An element in a web page's document object model (DOM) could be marked either by a name or by an id or by both. For example:
<div name="divName" id="divID"> div content </div>
If the element is part of a FORM, name of the element is sent to server along with the value of element when the form is submitted. Therefore name attribute is important for name-value pairing in the query string that goes to the server.
var foo = document.getElementById('elementID').value;
When we assign names and IDs to the elements, it is quite tempting to keep them same (especially in large applications where either we run out the logical/sensible names or find it difficult to keep track of them), like:
<div name="foobar" id="foobar"></div>
This practice is mostly harmless, but I have noticed that it sometimes causes problems in context of AJAX (especially in IE). A few of my AJAX scripts which worked fine in FF; did not work in IE and Safari. Eventually the problems were solved when I made the names and IDs of the used elements different. I think this problem is application specific and will not appear in every AJAX script. However, I guess it is a good practice to keep the names and IDs different. To get around the issue of running out of the sensible names, I just suffix “ID” to the id of the element while keeping rest of the string same as that of it's name. e.g.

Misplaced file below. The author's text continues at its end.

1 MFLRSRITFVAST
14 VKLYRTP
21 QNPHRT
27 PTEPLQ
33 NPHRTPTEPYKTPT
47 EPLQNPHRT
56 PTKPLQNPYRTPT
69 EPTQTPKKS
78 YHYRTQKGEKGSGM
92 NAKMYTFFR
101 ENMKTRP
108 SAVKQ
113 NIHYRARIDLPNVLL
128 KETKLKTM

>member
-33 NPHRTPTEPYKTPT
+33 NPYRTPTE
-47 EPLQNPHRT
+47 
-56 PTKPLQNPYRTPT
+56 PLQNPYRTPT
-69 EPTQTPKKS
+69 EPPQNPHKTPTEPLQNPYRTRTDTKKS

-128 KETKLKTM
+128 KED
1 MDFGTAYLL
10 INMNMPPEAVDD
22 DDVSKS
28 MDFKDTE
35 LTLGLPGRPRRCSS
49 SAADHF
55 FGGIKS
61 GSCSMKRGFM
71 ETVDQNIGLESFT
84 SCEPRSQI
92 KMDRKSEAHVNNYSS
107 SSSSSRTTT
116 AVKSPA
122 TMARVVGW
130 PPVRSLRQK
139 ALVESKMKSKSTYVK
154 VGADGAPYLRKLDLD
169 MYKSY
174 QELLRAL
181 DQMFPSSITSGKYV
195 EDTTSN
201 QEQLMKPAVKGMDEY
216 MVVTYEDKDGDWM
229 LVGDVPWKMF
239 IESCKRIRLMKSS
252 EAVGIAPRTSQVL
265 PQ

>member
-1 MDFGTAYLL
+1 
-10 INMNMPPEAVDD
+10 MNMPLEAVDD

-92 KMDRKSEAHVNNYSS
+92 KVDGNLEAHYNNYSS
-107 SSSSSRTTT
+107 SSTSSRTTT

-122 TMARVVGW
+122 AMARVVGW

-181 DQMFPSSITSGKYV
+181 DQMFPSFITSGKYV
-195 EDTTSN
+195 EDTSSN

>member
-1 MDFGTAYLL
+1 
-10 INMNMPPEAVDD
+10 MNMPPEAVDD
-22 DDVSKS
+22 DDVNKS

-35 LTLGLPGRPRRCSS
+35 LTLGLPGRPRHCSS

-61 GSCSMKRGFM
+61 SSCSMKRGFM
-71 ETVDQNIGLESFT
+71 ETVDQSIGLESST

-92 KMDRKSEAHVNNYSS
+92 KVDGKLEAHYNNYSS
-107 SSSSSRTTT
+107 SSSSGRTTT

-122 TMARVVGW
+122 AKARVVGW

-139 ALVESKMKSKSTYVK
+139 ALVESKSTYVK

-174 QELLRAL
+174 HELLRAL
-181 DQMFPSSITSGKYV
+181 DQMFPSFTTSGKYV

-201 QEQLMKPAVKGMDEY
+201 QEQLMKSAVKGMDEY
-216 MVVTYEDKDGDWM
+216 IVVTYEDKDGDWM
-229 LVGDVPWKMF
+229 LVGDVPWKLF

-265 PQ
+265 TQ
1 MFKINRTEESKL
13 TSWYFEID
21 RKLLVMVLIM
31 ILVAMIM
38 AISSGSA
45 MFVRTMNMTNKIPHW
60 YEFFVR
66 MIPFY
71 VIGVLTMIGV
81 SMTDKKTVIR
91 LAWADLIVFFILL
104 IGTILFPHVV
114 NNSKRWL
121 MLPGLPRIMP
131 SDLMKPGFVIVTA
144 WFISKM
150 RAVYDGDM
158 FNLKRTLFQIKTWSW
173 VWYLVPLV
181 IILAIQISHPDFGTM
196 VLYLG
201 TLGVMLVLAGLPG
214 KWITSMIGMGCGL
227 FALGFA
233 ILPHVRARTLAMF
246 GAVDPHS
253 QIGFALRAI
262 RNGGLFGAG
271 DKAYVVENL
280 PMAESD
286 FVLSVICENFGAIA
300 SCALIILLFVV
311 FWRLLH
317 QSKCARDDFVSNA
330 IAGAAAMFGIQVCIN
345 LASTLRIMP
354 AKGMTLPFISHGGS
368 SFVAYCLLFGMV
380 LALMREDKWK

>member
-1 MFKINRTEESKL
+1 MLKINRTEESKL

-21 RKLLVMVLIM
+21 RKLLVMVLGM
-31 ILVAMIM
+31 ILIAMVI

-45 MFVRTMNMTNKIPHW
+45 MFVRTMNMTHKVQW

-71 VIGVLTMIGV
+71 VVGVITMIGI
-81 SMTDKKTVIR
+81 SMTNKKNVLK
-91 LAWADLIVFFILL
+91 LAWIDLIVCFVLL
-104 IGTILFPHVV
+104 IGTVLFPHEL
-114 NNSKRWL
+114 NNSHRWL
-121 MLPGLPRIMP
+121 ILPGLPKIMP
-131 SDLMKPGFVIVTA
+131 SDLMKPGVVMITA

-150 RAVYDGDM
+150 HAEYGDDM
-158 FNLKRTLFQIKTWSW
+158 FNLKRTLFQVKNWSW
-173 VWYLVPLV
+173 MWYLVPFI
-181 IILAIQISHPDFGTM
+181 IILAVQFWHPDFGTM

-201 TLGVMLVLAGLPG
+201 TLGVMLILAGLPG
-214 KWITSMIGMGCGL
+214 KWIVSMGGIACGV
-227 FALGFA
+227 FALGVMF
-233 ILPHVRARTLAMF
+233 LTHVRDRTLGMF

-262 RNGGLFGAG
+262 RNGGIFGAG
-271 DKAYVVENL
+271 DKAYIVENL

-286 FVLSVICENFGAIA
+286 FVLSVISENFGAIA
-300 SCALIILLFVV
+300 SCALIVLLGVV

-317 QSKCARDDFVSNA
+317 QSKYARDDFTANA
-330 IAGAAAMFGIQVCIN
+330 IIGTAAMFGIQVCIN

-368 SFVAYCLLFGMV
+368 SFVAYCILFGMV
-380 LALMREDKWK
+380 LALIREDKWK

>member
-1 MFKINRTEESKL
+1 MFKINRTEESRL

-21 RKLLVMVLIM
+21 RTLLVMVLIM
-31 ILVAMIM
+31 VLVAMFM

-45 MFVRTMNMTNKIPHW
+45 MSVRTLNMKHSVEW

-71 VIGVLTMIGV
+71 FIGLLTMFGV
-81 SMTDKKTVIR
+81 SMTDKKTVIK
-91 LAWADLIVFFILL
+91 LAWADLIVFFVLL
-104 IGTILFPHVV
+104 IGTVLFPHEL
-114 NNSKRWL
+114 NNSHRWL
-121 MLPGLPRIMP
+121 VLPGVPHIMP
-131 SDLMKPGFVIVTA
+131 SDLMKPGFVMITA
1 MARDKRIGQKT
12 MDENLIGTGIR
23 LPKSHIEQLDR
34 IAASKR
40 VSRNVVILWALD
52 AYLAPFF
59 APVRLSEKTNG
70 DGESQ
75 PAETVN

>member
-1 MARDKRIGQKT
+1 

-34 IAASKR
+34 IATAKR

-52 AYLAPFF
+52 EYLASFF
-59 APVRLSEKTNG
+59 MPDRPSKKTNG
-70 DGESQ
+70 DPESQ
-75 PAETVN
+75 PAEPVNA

<div name="foobar" id="foobarID"></div>
Please, do let me know what you think about this issue. Have you also faced the problem I mentioned with respect to Internet Explorer?